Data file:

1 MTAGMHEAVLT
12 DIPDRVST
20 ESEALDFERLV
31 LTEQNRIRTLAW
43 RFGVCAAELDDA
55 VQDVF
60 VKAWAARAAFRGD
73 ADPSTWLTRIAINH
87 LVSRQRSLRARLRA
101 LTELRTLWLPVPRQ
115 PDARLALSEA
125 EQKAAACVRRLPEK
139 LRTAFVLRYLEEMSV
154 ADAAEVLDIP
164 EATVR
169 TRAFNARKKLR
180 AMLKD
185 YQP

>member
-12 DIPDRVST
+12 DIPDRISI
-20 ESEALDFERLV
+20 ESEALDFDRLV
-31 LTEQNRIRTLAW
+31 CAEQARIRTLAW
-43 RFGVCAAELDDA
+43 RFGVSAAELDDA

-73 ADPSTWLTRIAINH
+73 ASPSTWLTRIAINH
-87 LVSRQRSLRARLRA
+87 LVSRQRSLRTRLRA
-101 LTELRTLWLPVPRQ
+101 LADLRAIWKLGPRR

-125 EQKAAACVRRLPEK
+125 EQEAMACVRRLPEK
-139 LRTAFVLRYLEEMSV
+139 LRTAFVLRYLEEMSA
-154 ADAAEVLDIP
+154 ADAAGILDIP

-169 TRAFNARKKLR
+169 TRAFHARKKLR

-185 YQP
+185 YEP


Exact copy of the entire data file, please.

1 MTAGMHEAVLT
12 DIPDRVST
20 ESEALDFERLV
31 LTEQNRIRTLAW
43 RFGVCAAELDDA
55 VQDVF
60 VKAWAARAAFRGD
73 ADPSTWLTRIAINH
87 LVSRQRSLRARLRA
101 LTELRTLWLPVPRQ
115 PDARLALSEA
125 EQKAAACVRRLPEK
139 LRTAFVLRYLEEMSV
154 ADAAEVLDIP
164 EATVR
169 TRAFNARKKLR
180 AMLKD
185 YQP

>member
-12 DIPDRVST
+12 DIPDRISI
-20 ESEALDFERLV
+20 ESEALDFDRLV
-31 LTEQNRIRTLAW
+31 CAEQARIRTLAW
-43 RFGVCAAELDDA
+43 RFGVSAAELDDA

-73 ADPSTWLTRIAINH
+73 ASPSTWLTRIAINH
-87 LVSRQRSLRARLRA
+87 LVSRQRSLRTRLRA
-101 LTELRTLWLPVPRQ
+101 LADLRAIWKLGPRR

-125 EQKAAACVRRLPEK
+125 EQEAMACVRRLPEK
-139 LRTAFVLRYLEEMSV
+139 LRTAFVLRYLEEMSA
-154 ADAAEVLDIP
+154 ADAAGILDIP

-169 TRAFNARKKLR
+169 TRAFHARKKLR

-185 YQP
+185 YEP